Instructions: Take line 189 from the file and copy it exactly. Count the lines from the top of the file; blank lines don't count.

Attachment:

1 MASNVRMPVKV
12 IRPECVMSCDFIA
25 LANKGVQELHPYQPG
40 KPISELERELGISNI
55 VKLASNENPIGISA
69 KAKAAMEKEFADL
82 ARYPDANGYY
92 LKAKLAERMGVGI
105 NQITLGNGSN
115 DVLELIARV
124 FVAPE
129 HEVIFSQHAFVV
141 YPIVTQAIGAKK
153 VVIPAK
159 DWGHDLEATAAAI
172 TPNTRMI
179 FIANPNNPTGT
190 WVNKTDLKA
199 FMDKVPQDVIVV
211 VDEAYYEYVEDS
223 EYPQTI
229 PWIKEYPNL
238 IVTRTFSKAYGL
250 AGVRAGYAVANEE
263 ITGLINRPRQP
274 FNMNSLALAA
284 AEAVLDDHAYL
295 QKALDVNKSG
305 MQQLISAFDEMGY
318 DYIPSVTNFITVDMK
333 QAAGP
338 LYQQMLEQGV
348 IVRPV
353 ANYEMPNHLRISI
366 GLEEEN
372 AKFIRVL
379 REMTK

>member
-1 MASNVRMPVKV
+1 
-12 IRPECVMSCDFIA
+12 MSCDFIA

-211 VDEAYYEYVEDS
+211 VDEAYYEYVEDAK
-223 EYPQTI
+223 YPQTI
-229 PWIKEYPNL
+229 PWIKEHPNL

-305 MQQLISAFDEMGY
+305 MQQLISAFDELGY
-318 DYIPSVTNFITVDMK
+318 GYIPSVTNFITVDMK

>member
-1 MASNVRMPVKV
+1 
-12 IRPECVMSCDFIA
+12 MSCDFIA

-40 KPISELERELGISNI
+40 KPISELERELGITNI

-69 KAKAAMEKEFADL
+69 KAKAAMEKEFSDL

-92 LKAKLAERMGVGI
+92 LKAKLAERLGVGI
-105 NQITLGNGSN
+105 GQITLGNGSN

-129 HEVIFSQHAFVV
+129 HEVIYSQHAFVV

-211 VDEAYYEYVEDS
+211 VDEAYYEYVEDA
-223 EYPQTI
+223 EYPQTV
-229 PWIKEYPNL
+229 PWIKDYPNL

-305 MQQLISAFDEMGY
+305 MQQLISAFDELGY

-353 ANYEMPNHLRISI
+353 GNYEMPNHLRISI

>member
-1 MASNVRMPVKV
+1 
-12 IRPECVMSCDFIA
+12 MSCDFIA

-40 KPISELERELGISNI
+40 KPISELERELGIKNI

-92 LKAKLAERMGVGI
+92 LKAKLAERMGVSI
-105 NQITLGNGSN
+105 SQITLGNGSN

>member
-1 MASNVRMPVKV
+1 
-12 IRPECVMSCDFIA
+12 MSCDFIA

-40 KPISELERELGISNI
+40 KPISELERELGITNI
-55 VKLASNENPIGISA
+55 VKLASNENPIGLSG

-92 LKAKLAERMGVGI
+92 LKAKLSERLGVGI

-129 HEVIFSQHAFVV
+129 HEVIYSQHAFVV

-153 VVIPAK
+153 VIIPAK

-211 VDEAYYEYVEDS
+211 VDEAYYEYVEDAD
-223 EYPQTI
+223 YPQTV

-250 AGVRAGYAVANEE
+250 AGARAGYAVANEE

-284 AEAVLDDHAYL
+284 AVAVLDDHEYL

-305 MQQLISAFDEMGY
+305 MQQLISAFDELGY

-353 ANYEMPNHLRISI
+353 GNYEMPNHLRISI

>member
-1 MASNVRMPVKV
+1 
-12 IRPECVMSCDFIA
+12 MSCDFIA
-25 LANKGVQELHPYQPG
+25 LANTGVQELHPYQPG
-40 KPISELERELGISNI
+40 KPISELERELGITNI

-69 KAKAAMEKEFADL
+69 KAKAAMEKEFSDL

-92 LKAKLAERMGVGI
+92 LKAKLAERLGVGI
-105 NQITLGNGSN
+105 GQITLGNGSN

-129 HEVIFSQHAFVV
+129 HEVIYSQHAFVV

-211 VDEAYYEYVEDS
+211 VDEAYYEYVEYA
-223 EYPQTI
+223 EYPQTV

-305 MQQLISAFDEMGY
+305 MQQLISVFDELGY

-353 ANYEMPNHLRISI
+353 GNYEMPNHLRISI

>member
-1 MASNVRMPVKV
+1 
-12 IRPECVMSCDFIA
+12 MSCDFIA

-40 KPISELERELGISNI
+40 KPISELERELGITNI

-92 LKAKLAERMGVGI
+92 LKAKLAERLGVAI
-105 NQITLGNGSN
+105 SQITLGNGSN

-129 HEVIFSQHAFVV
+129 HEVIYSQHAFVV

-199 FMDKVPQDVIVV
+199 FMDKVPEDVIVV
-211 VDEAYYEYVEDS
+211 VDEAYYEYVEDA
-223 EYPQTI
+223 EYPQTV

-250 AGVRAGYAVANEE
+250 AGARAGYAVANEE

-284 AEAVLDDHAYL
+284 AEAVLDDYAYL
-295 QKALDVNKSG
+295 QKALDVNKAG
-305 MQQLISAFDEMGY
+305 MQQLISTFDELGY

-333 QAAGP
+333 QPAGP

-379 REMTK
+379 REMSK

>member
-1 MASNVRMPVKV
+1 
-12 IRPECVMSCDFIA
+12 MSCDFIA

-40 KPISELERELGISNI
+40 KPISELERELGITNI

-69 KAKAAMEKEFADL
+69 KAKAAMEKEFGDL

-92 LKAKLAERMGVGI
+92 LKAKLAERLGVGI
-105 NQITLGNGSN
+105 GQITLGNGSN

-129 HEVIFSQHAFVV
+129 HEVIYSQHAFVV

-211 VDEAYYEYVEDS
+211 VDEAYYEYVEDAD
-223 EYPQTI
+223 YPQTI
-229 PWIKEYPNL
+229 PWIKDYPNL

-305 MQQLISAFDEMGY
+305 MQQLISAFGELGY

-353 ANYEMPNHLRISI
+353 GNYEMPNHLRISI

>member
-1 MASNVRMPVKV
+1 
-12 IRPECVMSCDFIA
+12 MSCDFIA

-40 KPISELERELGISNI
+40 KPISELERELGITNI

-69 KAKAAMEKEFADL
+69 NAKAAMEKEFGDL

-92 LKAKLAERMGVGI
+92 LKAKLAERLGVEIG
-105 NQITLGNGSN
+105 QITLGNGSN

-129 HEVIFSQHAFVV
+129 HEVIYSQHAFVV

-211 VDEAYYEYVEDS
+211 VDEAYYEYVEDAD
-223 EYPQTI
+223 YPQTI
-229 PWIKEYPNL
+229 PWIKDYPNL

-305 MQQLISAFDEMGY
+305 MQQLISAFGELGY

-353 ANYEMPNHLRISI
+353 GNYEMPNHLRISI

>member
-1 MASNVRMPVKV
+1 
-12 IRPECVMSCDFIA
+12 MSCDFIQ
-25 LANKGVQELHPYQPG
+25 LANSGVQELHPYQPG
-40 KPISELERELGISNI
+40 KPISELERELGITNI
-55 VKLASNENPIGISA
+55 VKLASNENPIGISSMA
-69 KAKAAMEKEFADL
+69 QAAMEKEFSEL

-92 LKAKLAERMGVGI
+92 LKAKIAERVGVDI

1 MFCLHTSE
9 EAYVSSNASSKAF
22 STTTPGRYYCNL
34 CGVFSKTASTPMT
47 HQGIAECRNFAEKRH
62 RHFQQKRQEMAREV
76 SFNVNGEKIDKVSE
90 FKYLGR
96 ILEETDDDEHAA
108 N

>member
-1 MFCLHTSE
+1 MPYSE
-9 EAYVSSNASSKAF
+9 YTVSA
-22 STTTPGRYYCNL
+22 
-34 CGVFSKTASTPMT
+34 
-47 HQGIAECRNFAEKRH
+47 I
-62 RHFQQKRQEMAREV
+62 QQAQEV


-223 EYPQTI